The Word Weavers: Newshounds and Wordsmiths
Cambridge University Press, 2007 M05 31 - 257 páginas
Modern journalism is often the subject of criticism and opposition. Written by one of the foremost authorities on language and the media writing today, this engaging book suggests that view is unfair, and that journalists are in fact skilled 'word weavers' whose output is cleverly worked into planned patterns. Drawing on a range of authentic news articles, it traces the development of journalism from its origins to the present day. Aitchison shows how contemporary news writers have inherited an age-old oral tradition, which over the centuries was incorporated into public notices, ballads and storybooks - eventually providing the basis of the journalism we see today. She argues that, while journalists have very different aims to literary writers, their work can in no way be regarded as inferior. Entertainingly written, The World Weavers provides a fascinating insight into journalistic writing, and will be enjoyed by anybody wanting to know more about media language.
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Weaving and worrying
Singers of tales
The tongue of the hand
FUNERAL OF LORD lELSON
Violent death headline formulas
Painting with words
Two ideas for one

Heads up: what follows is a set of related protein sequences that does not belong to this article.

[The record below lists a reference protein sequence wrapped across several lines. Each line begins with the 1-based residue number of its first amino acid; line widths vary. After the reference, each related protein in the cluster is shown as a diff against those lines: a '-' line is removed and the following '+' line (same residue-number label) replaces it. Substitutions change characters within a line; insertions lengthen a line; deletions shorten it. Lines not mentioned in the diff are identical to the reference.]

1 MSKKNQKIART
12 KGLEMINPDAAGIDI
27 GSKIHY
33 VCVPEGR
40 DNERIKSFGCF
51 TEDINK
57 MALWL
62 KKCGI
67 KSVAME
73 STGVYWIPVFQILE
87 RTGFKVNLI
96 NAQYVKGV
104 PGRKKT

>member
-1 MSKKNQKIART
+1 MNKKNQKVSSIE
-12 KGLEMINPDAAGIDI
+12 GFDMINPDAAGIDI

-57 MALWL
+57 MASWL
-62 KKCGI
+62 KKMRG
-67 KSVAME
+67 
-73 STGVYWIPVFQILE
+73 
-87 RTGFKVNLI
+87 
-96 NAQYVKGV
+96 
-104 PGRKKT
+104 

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A. P. Herbert adjectives advertisements ALISON MURDER CHARGE Andrew Marr ballads bards bird body British broadsheets century chapbooks chapter child claimed crash culture Daily Daily Mirror Daily Telegraph dead death Demodocus described disaster early English entertainment epic example expressed flower formulas gossip Greek hand Hardy headlines highlighted Homeric human Iliad imagination Indo-European invention Jayson Blair journalism journalists language layers literature London look Mayor of Casterbridge meaning metaphors Michael Frayn modern morning mourning coach MURDERMURDER narrative newsbooks newspapers newsworthy novel Odyssey onomatopoeia oral paper paragraph patterns Phaeacia phrases poem poet’s poetry poets pointed Police printed readers reportage rhyme Robin September 11th shock-horror similar sometimes sounds speech spelling spoken story strike threat plea suggested Sunday syllables T. S. Eliot tabloids terrorist Tlot-tlot today’s tradition tragedy typically verse victim woman words writing written